•  Geothermal... (0+ / 0-)

      Does not call for 20,000 foot holes.

      Try 1,000 or less in best sites.

      Heat pumps need 5 foot deep trenches.  About 300' of trench for most houses.  Think 4 75' long 5' deep trenches in your yard.

      A typical septic system drain field, but a couple of feet deeper.

      That "hopey-changey thing"? Takes a Magic Hawaiian to pull it off...

      by BobTrips on Thu May 13, 2010 at 11:04:21 AM PDT

      [ Parent ]

      •  Needn't even mess up your roses... (0+ / 0-)

        Thursday afternoon, the residence of Gary Duncan, who lives in the northwest part the county, was the site of a new horizontal bore-through procedure. The procedure cuts down the amount of ground that is torn up to install geothermal loops.

        "Traditionally, you would dig up about a 300-foot trench three feet wide by five feet deep to install the loop," Garrett Cook, of Cook Heating and Air, said. "With this procedure you don't need much room at all. You bore under the ground and all you have is a place in the ground where it comes out."


        This is not new technology.  Wires and pipes are run underneath roads this way all the time.  It's just a new use for existing machines.

        That "hopey-changey thing"? Takes a Magic Hawaiian to pull it off...

        by BobTrips on Thu May 13, 2010 at 11:13:26 AM PDT

        [ Parent ]

        •  Thanks (1+ / 0-)
          Recommended by:

          Thanks for that link. I've been looking for horizontal boring resources for my own home's planned geothermal project. I've got a big hillside in the backyard. If I could bore loop runs into its face, I'd have plenty of capacity, even before horizontal drilling into the favorable fractured rock and moving water table close to the surface.

          "When the going gets weird, the weird turn pro." - HST

          by DocGonzo on Thu May 13, 2010 at 11:50:36 AM PDT

          [ Parent ]

      •  Supporting the Diary (0+ / 0-)

        I'm using the numbers from the diary.

        Though there are probably lots of sites where 1,000 feet drilling could yield power, the kind of coverage to supply America's baseload needs into the next generation or three do require drilling thousands of feet deep. Especially since the majority of sites that need the least drilling are also prohibited because they're tectonically active.

        As for heat pumps, most American homes don't have 3000+ square feet of trench space. Tree roots and plumbing/electrical infrastructure interfere. Which is why they'll need at least some vertical drilling, which is about 1200' total in about 4 300' deep wells. Some trench space can replace some vertical drilling, about 3x the trench length per replaced vertical drilling.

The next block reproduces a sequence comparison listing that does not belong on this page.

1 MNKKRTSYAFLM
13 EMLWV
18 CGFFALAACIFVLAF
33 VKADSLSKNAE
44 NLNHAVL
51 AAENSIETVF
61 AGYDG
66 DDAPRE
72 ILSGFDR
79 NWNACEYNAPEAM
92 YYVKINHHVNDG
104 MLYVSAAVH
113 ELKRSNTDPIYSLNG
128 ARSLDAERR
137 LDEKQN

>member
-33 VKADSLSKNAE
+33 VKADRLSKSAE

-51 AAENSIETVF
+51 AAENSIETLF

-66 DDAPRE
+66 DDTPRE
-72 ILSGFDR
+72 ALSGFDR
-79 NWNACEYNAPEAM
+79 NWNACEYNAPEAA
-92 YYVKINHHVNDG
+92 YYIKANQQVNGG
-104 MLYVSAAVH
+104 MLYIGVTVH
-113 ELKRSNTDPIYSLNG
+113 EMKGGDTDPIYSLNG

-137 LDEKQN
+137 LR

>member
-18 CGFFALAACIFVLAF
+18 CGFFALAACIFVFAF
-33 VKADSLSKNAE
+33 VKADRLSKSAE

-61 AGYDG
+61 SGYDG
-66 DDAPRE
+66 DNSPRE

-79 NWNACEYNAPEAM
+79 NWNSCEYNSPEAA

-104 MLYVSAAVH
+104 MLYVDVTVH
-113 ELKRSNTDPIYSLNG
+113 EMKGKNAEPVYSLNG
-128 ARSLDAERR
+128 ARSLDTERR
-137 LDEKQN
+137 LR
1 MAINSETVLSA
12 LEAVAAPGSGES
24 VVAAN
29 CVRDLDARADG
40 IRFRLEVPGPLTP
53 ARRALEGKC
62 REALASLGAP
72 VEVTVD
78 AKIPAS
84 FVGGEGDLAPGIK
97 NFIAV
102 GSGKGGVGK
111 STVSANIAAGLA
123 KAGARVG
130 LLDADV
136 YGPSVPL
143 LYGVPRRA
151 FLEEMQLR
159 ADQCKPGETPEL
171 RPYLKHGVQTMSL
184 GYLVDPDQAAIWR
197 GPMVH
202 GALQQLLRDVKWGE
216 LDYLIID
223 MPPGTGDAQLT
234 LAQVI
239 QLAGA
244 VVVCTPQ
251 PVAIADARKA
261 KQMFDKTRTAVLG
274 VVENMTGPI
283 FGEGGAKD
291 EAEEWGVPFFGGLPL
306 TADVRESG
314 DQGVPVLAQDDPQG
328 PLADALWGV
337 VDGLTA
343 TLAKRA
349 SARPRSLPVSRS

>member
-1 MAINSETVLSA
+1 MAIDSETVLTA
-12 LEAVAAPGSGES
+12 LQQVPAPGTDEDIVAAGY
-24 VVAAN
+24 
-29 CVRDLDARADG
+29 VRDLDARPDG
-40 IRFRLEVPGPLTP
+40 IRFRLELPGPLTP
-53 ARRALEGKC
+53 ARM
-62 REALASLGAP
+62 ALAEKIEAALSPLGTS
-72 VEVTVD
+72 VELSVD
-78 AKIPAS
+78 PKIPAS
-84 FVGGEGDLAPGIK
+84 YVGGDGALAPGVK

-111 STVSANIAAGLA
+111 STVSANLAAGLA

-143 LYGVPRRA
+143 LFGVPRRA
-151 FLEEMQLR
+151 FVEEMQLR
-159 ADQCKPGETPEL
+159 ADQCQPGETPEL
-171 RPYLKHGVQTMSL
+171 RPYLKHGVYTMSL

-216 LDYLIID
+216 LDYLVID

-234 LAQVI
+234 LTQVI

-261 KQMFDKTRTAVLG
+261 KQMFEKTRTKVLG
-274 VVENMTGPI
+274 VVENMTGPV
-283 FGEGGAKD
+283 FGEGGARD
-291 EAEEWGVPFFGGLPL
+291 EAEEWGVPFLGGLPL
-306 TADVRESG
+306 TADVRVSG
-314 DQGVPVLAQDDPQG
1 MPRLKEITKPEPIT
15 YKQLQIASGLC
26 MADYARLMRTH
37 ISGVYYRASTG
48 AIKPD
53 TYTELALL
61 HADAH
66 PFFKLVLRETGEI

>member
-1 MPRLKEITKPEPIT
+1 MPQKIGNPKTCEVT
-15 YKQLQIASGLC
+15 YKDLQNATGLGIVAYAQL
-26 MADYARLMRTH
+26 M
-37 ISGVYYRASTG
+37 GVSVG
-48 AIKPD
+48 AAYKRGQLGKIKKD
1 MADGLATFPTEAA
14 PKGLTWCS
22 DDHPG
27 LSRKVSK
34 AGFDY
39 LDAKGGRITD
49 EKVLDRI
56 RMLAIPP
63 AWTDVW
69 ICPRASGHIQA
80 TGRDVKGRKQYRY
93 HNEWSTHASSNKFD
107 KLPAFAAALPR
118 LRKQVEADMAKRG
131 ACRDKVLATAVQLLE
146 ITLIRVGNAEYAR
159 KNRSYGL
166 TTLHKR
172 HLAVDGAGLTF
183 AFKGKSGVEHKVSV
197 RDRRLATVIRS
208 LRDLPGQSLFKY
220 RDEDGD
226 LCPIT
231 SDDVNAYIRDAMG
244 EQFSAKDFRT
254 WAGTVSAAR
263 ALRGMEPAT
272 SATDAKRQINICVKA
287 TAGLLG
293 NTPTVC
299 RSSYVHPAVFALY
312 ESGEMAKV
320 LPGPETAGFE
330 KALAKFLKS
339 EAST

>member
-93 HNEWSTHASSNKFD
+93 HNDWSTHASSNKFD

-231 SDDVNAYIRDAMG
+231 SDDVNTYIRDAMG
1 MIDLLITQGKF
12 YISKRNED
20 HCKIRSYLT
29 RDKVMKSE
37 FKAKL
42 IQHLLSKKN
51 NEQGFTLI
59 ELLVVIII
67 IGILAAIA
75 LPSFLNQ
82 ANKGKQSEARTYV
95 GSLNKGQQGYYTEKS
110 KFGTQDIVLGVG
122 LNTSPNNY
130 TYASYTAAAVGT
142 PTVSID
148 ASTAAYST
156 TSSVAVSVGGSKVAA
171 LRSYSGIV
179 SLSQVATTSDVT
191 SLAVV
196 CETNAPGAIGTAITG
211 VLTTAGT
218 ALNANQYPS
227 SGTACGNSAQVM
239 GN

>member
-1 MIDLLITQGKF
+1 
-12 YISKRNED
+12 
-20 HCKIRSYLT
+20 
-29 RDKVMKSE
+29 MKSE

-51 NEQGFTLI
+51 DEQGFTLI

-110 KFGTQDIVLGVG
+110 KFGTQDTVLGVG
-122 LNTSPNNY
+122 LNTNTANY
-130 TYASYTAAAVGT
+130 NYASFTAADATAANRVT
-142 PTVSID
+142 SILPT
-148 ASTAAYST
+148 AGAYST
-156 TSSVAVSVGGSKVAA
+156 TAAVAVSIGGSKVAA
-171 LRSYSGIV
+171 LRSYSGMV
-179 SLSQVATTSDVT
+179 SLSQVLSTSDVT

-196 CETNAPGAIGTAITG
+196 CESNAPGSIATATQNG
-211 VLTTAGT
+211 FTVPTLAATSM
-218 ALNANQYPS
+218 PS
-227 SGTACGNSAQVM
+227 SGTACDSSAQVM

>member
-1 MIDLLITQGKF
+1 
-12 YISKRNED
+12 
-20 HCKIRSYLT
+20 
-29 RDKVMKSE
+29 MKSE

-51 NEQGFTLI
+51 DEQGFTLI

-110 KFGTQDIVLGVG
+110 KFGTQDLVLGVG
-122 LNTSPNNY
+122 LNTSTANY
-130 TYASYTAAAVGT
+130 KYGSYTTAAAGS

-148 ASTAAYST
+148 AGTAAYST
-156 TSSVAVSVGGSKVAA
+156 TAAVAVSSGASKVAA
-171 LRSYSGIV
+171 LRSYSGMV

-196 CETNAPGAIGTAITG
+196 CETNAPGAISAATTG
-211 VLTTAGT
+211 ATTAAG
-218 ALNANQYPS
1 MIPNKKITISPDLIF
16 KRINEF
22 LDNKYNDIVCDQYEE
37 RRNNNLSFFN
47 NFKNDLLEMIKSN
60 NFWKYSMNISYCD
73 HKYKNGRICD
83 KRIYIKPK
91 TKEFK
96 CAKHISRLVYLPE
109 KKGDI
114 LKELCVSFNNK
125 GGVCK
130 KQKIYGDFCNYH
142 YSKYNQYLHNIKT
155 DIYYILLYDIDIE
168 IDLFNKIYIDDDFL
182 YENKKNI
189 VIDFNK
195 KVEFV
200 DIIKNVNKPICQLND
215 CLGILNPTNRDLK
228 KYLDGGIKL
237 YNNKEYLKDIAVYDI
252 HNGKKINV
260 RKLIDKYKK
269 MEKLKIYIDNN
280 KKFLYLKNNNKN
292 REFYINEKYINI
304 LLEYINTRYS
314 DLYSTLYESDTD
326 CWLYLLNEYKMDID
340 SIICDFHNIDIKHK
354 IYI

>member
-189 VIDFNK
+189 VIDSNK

I know, because I've been researching and planning for my own home. I've got another project that requires excavation of thousands of square feet of yard, which I'll dig deeper than basically necessary and lay with coils as trenches, since the incremental cost is small (about 10% more than the landscaping). But I'll probably need at least one vertical well. Though even there I might be lucky, since it looks like bedrock is under a dozen feet down, fractured and flooded with the cold river running by across the street about 50' down.

        Site conditions vary, for both heat pumps and steam generation. We'll need an industry regularly drilling at 20,000 feet to do it right. Though every site that can use trenches or shallower wells will just increase the compelling economics that say geothermal should be a top priority.

        "When the going gets weird, the weird turn pro." - HST

        by DocGonzo on Thu May 13, 2010 at 11:46:40 AM PDT

        [ Parent ]

        •  Not 3,000+ feet. (0+ / 0-)

          300 feet.  Four 75 foot runs.  'Normal' house with adequate insulation, etc.

          Plumbing can be moved, picked up/put back down.

          Much cheaper to bring in a small tractor/Ditch Witch on a trailer behind a pickup than to bring in a deep well rig.  (Been there, done that.)


          Here's a map of estimated temps at 3 kilometers, roughly 10,000 feet.  Lots of the US has plenty of heat a 10,000 feet.  

          Every region has 100 C at that depth.  A hundred centigrade is plenty for a dual cycle turbine.


          That "hopey-changey thing"? Takes a Magic Hawaiian to pull it off...

          by BobTrips on Thu May 13, 2010 at 12:14:49 PM PDT

          [ Parent ]

          •  3000+ *Square* Feet (0+ / 0-)

            300 linear feet of trenches need to be separated about 10' on center. That's 3000 square feet.

            "When the going gets weird, the weird turn pro." - HST

            by DocGonzo on Thu May 13, 2010 at 12:42:11 PM PDT